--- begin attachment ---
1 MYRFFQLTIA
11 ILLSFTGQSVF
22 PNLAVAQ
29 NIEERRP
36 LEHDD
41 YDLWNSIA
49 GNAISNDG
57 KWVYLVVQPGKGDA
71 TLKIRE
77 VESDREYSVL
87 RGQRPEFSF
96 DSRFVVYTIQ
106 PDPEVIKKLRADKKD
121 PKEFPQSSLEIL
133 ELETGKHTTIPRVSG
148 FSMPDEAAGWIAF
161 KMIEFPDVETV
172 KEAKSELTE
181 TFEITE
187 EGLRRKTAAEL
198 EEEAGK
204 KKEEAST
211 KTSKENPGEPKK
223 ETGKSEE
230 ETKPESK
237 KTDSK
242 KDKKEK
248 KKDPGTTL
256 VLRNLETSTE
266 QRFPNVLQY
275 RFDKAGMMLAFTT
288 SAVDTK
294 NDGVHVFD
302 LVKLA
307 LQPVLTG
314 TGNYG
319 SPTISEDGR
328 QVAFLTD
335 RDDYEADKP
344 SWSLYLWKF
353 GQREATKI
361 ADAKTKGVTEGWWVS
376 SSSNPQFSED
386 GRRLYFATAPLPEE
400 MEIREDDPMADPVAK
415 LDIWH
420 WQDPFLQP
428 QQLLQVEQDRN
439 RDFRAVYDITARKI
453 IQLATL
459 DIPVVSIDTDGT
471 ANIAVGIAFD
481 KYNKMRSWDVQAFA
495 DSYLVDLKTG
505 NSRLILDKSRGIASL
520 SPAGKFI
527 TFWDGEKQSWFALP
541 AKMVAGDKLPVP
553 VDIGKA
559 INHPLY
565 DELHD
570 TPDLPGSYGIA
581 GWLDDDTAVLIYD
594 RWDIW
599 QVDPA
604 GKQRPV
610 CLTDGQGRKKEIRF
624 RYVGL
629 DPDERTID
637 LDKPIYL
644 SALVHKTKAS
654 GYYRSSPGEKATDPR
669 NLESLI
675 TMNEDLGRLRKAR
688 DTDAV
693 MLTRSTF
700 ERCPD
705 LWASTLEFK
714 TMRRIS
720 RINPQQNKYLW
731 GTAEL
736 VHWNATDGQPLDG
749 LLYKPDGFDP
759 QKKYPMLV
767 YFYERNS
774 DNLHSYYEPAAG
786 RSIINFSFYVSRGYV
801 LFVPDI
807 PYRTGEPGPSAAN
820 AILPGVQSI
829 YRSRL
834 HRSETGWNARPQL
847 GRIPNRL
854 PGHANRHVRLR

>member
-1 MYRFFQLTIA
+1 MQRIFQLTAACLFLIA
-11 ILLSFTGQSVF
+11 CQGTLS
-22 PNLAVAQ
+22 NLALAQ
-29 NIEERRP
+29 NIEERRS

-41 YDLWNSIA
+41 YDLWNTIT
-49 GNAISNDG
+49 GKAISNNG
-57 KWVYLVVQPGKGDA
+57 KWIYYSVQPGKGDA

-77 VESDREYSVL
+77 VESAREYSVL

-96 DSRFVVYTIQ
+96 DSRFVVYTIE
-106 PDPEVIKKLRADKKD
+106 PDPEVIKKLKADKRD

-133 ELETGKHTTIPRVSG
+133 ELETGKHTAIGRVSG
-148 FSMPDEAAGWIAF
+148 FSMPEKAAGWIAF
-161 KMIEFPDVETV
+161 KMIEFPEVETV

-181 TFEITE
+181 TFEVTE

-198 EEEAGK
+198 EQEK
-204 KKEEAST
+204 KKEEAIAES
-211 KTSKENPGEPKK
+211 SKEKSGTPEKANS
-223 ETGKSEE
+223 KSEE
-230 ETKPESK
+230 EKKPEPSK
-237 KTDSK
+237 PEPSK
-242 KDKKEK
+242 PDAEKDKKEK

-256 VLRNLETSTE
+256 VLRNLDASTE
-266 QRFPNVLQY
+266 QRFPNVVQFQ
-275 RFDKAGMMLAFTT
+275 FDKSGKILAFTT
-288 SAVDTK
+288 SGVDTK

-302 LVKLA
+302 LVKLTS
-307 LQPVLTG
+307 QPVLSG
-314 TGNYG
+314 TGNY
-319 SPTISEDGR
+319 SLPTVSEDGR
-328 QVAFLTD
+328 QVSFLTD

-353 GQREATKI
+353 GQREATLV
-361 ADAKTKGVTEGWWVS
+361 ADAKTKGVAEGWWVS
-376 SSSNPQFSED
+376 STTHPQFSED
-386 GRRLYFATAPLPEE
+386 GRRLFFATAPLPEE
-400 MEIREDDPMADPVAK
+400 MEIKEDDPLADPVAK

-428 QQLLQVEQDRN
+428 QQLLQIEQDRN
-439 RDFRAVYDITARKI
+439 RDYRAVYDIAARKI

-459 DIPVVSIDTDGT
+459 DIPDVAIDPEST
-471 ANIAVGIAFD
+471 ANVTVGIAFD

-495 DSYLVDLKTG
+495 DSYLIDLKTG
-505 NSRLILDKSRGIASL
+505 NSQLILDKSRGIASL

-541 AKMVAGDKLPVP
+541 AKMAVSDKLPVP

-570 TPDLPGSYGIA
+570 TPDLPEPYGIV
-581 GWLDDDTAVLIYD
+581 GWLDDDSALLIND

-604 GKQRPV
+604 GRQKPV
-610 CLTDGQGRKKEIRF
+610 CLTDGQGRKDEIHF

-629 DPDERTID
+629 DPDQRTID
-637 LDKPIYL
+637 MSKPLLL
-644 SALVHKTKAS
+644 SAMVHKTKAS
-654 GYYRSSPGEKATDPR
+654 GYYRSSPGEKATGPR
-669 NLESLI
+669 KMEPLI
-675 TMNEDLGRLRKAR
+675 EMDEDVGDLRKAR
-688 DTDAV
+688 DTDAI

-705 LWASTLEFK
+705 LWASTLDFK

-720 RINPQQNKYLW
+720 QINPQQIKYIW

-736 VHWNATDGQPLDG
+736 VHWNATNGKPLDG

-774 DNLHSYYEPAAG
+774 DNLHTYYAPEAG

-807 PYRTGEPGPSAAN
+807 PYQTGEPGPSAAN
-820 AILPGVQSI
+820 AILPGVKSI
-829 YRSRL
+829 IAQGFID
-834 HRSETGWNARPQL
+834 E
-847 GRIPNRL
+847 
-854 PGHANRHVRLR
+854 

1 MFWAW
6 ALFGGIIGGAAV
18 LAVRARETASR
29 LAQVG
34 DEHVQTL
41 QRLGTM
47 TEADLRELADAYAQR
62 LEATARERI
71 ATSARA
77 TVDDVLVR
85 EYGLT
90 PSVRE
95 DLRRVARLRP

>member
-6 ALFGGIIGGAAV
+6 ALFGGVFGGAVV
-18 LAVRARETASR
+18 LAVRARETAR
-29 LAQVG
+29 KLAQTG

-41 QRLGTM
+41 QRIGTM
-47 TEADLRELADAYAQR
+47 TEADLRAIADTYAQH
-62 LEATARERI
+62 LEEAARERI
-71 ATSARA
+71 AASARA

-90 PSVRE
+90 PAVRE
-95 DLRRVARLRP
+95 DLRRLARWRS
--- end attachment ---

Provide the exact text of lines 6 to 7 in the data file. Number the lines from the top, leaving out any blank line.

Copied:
41 YDLWNSIA
49 GNAISNDG